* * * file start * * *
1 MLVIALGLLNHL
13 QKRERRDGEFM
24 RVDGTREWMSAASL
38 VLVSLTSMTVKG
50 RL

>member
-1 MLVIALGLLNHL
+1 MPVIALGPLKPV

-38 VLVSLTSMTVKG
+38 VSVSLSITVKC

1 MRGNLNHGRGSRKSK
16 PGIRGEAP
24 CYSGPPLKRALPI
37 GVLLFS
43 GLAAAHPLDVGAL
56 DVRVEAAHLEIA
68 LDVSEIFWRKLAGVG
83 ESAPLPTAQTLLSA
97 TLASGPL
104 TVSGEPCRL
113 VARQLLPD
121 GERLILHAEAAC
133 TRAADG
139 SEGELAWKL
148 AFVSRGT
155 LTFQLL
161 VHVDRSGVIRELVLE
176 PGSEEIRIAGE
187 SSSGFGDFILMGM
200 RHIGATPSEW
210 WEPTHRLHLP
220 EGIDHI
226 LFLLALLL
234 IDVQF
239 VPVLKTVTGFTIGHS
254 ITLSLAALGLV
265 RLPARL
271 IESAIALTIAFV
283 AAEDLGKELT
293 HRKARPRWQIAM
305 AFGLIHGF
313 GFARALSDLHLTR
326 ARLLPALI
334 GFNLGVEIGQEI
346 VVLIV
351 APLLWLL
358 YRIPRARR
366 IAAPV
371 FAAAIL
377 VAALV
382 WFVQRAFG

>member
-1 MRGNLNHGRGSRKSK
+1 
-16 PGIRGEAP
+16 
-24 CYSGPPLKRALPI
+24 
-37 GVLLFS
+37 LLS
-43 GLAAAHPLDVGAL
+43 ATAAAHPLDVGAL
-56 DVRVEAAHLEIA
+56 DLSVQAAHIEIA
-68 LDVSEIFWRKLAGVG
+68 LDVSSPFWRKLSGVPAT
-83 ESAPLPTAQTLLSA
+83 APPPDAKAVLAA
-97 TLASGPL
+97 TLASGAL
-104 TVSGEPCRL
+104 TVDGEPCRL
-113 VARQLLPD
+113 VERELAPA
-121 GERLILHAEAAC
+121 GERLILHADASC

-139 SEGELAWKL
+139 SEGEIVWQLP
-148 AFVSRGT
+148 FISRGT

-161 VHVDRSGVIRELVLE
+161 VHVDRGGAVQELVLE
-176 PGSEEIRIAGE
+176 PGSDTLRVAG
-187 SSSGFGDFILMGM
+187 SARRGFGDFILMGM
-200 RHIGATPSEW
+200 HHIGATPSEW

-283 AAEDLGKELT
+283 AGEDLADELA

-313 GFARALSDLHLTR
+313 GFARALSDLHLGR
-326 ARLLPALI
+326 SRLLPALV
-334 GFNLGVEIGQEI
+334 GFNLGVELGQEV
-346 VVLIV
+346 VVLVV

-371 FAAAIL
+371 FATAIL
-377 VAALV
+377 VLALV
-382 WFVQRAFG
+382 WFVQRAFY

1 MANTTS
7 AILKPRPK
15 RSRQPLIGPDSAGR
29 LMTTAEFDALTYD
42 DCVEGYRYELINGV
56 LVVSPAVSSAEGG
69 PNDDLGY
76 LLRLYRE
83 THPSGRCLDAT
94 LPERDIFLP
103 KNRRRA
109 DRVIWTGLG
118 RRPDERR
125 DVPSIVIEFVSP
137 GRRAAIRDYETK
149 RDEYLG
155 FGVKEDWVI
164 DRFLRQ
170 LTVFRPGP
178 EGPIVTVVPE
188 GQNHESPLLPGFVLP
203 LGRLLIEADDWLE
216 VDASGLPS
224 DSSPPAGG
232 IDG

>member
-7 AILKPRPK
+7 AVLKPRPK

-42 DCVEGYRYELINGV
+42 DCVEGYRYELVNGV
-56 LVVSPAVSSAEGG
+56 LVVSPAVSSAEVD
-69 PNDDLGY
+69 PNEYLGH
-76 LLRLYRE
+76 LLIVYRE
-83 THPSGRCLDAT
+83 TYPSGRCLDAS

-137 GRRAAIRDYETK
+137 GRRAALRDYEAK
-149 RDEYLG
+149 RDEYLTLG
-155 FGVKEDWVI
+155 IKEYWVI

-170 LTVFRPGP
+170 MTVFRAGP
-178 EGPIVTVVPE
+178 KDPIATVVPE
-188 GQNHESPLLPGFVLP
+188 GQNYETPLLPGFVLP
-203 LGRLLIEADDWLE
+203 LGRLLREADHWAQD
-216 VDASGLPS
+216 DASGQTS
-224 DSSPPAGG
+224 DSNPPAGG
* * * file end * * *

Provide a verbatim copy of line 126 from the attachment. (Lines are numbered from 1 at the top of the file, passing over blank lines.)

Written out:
203 LGRLLIEADDWLE